Teler Maid: [defiant]
--"Collateral damage" -- I think that is what you have called us.
Formenos: [shaking his head]
I've never had dealings with your folk -- I was the first killed in Middle-earth, after our noble lord was foully murdered by the same demons that slew me.
False, false, false!!!
Are you not his true-love, following him hither?
[he nods towards the Youngest Ranger]
Teler Maid: [indignant]
I am from the Havens! Can you not tell the differences 'twixt us?
Ah. My error: I do apologize, that I did not at once recognize you one of the Calaquendi, if Latecomer.
You -- do make apology for misnaming me -- but not for killing me? What madness is this?!
Formenos: [voice of reason]
Blame your elders, for their selfishness, not us. Blame your king, not ours.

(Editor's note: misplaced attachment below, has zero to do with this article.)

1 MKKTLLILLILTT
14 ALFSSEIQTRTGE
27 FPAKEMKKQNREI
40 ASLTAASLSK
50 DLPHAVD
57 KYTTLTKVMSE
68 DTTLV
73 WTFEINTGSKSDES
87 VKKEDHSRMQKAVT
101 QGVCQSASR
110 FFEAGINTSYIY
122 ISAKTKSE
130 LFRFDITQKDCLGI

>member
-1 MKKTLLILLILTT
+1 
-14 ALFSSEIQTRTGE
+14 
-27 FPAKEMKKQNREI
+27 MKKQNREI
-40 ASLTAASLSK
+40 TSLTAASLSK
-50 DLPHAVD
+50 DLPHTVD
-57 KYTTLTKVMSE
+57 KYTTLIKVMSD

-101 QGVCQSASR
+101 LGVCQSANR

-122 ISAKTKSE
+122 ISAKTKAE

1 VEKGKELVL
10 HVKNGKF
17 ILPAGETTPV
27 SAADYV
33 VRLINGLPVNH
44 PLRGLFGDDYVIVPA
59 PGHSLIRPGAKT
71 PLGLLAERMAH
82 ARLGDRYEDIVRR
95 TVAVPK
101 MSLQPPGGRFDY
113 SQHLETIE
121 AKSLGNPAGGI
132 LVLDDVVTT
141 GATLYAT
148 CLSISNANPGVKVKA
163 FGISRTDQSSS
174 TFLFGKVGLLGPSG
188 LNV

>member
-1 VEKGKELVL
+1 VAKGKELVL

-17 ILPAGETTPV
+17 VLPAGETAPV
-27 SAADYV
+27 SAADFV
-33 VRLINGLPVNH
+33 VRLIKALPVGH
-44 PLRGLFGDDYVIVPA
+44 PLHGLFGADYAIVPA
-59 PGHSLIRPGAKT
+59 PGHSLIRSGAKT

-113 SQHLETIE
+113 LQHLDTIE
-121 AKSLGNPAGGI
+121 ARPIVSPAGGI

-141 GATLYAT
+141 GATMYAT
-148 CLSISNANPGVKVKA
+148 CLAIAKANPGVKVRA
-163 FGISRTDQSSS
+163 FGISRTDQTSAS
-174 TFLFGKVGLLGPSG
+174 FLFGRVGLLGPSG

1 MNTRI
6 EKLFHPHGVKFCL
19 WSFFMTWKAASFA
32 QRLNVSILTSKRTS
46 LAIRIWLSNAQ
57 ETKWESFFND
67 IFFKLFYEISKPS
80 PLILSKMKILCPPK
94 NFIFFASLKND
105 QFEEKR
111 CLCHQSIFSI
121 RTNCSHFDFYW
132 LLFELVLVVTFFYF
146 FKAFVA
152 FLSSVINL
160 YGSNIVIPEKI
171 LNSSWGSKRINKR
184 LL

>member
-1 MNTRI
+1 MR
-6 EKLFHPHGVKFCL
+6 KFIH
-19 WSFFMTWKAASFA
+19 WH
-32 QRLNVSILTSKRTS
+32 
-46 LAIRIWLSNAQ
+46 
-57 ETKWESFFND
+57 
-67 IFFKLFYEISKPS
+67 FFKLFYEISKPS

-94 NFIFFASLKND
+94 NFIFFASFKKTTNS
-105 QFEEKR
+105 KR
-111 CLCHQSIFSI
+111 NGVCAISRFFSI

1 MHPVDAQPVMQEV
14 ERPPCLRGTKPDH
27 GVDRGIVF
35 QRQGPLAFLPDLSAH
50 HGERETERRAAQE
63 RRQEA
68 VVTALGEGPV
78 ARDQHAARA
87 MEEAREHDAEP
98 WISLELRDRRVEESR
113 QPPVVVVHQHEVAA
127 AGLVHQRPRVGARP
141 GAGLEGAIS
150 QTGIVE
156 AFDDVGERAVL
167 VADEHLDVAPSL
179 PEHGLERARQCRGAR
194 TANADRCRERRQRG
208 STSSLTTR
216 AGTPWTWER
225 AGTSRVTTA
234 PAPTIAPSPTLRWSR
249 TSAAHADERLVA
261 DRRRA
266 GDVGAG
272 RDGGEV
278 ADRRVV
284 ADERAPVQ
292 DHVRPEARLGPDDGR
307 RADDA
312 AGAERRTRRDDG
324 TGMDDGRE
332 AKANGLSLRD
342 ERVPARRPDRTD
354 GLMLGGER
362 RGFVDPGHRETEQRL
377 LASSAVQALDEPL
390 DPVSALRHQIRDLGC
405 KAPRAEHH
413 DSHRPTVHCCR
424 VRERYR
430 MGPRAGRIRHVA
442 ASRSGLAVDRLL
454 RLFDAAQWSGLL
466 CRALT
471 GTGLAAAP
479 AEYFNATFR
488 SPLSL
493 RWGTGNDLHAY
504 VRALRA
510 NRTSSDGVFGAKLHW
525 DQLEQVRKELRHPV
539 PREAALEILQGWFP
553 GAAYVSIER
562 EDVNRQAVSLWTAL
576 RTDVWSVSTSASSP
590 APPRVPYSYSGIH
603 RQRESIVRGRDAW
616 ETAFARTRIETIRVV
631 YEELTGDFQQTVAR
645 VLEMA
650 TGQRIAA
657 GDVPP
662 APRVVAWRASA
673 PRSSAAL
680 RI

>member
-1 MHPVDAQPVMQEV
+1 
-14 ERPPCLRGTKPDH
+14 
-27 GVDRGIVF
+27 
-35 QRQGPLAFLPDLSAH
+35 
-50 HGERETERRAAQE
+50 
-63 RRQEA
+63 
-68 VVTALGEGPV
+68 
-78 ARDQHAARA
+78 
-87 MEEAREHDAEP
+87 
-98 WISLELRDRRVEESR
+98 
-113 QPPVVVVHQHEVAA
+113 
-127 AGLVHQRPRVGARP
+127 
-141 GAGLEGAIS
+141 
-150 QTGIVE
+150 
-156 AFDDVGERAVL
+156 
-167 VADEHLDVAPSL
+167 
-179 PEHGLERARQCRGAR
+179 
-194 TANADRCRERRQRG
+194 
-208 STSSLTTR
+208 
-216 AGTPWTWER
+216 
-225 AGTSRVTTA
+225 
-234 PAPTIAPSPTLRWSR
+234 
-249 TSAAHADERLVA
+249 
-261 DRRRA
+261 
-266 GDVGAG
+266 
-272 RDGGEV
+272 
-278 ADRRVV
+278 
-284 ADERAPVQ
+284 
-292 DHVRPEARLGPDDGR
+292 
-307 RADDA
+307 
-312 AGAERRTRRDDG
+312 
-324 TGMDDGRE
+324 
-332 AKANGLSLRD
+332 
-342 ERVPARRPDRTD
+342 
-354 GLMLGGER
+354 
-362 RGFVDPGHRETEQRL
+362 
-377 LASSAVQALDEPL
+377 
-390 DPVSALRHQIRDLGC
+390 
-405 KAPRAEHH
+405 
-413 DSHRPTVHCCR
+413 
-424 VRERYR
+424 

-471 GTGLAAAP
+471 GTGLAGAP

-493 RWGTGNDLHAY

Youngest Ranger: [shortly]
You brought your troubles on yourself.
Go back to your trees, Dark-elf. --Or else fight me, if you wish to consider yourself truly Eldar.
Now then, what's wrong with tr--
Teler Maid: [interrupting, sharply to the Feanorian lords]
Do not -- not speak so!
[she is so upset that she is stammering, but stamps her foot emphatically]
Be quiet, infant, and return to the Hall of Play.
[in the background, Finarfin and Amarie enter the Hall via the archway, together, and taking in the scene of conflict, come quickly over]
Well, boy, if you will not give me satisfaction by honorable duel, then I must take it as I can -- if you've the courage for it: is it not your people's way to flee from blows rather than return them, to fight from cover and to vanish before retribution falls?